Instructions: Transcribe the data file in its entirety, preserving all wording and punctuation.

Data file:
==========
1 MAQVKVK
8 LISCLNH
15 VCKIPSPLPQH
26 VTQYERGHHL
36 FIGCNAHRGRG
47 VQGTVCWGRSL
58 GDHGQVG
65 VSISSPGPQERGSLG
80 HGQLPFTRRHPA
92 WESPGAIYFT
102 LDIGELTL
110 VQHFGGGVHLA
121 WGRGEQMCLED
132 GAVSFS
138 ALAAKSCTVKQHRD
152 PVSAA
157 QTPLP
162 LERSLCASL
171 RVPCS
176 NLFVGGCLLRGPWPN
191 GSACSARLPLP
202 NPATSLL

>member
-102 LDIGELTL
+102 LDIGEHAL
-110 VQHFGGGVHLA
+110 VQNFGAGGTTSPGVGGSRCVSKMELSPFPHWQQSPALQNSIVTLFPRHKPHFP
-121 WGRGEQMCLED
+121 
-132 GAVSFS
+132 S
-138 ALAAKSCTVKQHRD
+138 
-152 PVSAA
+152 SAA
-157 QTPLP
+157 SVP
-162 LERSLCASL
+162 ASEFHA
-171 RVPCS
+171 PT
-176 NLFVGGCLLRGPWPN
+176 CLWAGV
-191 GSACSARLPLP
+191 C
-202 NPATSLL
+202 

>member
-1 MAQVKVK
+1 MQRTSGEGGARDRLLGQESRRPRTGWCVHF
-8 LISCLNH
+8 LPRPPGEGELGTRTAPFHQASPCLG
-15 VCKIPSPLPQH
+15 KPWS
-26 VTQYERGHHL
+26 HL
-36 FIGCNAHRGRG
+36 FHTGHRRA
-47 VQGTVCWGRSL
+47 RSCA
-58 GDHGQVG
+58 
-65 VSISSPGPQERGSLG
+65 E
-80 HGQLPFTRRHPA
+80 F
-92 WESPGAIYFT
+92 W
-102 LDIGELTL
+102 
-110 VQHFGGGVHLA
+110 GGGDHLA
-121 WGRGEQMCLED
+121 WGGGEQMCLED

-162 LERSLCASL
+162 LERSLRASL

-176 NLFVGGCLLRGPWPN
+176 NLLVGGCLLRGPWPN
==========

1 MAQVKVK
8 LISCLNH
15 VCKIPSPLPQH
26 VTQYERGHHL
36 FIGCNAHRGRG
47 VQGTVCWGRSL
58 GDHGQVG
65 VSISSPGPQERGSLG
80 HGQLPFTRRHPA
92 WESPGAIYFT
102 LDIGELTL
110 VQHFGGGVHLA
121 WGRGEQMCLED
132 GAVSFS
138 ALAAKSCTVKQHRD
152 PVSAA
157 QTPLP
162 LERSLCASL
171 RVPCS
176 NLFVGGCLLRGPWPN
191 GSACSARLPLP
202 NPATSLL

>member
-102 LDIGELTL
+102 LDIGEHAL
-110 VQHFGGGVHLA
+110 VQNFGAGGTTSPGVGGSRCVSKMELSPFPHWQQSPALQNSIVTLFPRHKPHFP
-121 WGRGEQMCLED
+121 
-132 GAVSFS
+132 S
-138 ALAAKSCTVKQHRD
+138 
-152 PVSAA
+152 SAA
-157 QTPLP
+157 SVP
-162 LERSLCASL
+162 ASEFHA
-171 RVPCS
+171 PT
-176 NLFVGGCLLRGPWPN
+176 CLWAGV
-191 GSACSARLPLP
+191 C
-202 NPATSLL
+202 

>member
-1 MAQVKVK
+1 MQRTSGEGGARDRLLGQESRRPRTGWCVHF
-8 LISCLNH
+8 LPRPPGEGELGTRTAPFHQASPCLG
-15 VCKIPSPLPQH
+15 KPWS
-26 VTQYERGHHL
+26 HL
-36 FIGCNAHRGRG
+36 FHTGHRRA
-47 VQGTVCWGRSL
+47 RSCA
-58 GDHGQVG
+58 
-65 VSISSPGPQERGSLG
+65 E
-80 HGQLPFTRRHPA
+80 F
-92 WESPGAIYFT
+92 W
-102 LDIGELTL
+102 
-110 VQHFGGGVHLA
+110 GGGDHLA
-121 WGRGEQMCLED
+121 WGGGEQMCLED

-162 LERSLCASL
+162 LERSLRASL

-176 NLFVGGCLLRGPWPN
+176 NLLVGGCLLRGPWPN